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Liethagoras' Theorem

Stage: 2 and 3
Article by NRICH team

Published February 2011.

In another article we looked at Pythagoras' theorem about right-angle triangles. It says that if you square the longest side (called hypotenuse) it will equal the squares of the other two sides added together.

right angled triangle

When drawing one of these it doesn't matter what length you make the first side, the theorem will always work. For example, if I made the bottom side 6 cm and the small side 2 cm, I can work out the longest side by...

(6 x 6) + (2 x 2) = (longest side x longest side)
36 + 4 = 40
so 40 = (longest side x longest side)

Now we have to find the square root of 40. A calculator is helpful because the answer is somewhere in between 6.32 cm and 6.33 cm.

So most sets of three side-lengths will have a fraction in them. You have to work quite hard to find lengths for each side that are all whole numbers. These sets of three whole numbers are called Pythagorean Triples, like 3, 4, 5. ($3^{2} + 4^{2} = 5 ^{2}$; that is 9 + 16 = 25) Another Pythagorean Triple is 5, 12, 13 . Another is 7, 24, 25 . What do you notice about these sets of numbers?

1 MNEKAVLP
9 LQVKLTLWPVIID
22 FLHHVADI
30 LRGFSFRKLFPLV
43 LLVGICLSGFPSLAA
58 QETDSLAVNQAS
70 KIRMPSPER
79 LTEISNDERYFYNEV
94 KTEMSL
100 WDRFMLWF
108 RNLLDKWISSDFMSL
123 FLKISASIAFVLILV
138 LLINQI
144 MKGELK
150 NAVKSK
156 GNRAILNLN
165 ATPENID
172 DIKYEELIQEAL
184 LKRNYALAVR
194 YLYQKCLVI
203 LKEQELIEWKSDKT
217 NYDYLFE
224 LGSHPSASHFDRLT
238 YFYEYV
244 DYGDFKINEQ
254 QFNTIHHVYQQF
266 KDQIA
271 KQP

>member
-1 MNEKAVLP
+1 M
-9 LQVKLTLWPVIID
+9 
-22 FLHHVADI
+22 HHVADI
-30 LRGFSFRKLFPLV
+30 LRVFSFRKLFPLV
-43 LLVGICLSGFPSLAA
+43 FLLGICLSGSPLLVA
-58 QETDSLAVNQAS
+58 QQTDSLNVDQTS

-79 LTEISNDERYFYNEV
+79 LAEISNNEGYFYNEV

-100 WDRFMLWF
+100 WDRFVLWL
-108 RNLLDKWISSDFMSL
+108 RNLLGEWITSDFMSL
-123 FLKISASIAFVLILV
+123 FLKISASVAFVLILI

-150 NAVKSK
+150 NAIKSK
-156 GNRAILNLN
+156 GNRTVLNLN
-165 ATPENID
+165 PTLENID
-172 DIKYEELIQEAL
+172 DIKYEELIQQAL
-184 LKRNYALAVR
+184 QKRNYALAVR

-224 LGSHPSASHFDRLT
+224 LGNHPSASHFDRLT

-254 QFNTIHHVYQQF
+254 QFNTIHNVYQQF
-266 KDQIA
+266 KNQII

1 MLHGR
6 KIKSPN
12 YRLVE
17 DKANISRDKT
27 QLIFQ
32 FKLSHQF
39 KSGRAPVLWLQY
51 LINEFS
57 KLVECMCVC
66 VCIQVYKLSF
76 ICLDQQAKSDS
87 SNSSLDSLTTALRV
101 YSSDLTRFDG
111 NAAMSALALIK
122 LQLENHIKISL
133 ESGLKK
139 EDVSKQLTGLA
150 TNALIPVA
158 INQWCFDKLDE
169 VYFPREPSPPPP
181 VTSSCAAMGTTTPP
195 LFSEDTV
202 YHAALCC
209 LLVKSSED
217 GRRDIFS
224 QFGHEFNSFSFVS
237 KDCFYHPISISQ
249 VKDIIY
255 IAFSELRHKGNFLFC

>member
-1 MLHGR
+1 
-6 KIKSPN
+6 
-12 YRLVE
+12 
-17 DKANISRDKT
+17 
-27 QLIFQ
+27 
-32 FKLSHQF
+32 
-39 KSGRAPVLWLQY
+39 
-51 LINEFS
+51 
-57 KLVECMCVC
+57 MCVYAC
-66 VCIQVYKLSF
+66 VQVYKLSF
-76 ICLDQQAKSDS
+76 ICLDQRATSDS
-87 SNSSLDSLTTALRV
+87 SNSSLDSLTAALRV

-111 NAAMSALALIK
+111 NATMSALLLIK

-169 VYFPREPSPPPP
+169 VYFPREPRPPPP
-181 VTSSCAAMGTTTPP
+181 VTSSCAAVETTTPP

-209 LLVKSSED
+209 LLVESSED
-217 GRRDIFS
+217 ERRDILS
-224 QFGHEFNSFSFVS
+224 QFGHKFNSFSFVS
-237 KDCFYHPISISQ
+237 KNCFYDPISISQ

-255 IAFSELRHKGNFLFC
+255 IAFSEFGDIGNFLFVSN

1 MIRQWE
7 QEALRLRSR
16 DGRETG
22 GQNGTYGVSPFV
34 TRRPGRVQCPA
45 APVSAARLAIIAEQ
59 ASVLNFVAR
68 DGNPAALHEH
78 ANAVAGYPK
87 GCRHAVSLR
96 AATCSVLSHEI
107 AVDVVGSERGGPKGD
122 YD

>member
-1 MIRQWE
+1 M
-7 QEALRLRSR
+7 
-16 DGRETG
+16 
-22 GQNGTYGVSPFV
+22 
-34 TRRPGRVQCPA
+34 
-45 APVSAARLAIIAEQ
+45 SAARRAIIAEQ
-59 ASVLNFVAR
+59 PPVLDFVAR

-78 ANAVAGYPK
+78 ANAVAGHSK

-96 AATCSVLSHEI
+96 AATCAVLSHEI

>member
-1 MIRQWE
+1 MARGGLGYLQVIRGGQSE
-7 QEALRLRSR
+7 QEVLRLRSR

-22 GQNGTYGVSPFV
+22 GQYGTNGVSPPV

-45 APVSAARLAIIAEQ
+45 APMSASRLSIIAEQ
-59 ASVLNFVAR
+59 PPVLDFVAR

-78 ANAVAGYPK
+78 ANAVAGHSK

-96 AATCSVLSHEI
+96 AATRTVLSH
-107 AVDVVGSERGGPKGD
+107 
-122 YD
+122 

three right angled triangles
Now here's a bit of fun from Allan White (Australia):
Liethagoras (say "Lie-thag-or-us" - get it?!) was a long distant cousin of Pythagoras. He was very jealous of Pythagoras, because his theorem had given number triples that gave right triangles such as 3, 4, 5 or 5, 12, 13 or 7, 24, 25. So he thought, "If only I could come up with a theorem that was simpler than Pythagoras, then I too would be famous". So he thought and he thought until he had a wonderful thought and he rushed off to tell the mathematicians.
His theorem was: In any right triangle the square of the smallest side equals the sum of the other sides.
For example:
In the 3, 4, 5 Triangle 3 x 3 = 4 + 5
In the 5, 12, 13 triangle 5 x 5 = 12 + 13
Does it work for the 7, 24, 25 triangle?
Instead of becoming famous, the mathematicians just laughed at him. Why did they laugh at him?

Let's investigate:
1. Can you find a number triple that obeys Liethagoras' theorem but doesn't obey Pythagoras' theorem and so doesn't give a right triangle?
2. Can you find a number triple that obeys Pythagoras' theorem but doesn't obey Liethagoras' theorem?
3. Liethagoras' theorem only works on Pythagorean triples that ...

That's something for you to work on.